I think it’s quite clear that a large number of these folks have already cast those ballots, as evidenced by the off-the-charts turnout so far.

An American Research Group poll released Monday showed Obama leading Clinton, 71 percent to 25 percent, among Texas independents and Republicans who are likely to vote in the Democratic primary.

There is scattered evidence across the state that some Republicans may be voting Democratic, at least for a day. In one precinct in the suburban Houston neighborhood of Kingwood, where 82 percent of voters cast ballots for President Bush in 2004, Democrats were outvoting Republicans 4-to-1 last week in early voting.

Daron Shaw, a political science professor at University of Texas, said surveys he conducted in two state legislative districts in the Dallas-Fort Worth area revealed that almost a quarter of voters with a history of voting in GOP primaries planned on participating in the Democratic primary.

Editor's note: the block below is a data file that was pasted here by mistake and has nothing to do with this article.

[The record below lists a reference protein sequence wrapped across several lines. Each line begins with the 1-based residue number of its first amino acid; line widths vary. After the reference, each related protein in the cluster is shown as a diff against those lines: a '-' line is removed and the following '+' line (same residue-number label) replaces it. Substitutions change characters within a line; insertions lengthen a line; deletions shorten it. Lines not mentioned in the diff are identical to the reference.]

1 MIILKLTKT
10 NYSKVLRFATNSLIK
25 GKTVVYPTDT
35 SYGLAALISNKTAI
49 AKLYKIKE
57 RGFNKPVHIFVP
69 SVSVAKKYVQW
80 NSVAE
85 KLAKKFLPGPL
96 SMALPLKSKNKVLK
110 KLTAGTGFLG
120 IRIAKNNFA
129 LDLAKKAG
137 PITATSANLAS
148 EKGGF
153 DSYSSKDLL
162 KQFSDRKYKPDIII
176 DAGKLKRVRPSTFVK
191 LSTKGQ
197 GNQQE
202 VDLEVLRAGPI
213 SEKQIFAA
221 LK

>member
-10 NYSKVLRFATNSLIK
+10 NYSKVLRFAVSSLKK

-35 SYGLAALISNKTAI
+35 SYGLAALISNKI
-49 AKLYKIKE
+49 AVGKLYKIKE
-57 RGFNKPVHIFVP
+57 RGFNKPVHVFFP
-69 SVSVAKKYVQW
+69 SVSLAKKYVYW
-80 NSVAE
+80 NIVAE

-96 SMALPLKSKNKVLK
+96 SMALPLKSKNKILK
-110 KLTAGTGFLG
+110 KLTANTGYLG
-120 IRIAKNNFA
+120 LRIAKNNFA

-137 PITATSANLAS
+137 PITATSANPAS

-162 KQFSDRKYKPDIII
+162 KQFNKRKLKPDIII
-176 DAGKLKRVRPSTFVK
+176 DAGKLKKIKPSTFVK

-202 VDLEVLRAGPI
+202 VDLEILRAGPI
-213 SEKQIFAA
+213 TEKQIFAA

Shaw, who conducts exit polls for Fox News, said that while some Republicans are voting in the Democratic primary largely for strategic reasons, he said others may be tired of GOP control of government and are drawn to a fresh face and ideas.

Another factor contributing to the crossover voting is a lackluster GOP presidential contest. Front-runner John McCain is expected to win the nomination, no matter how well rivals Mike Huckabee and Ron Paul do in the Lone Star State.

With the Arizona senator in command of the GOP race, some Republicans are motivated to cast a protest vote against Clinton.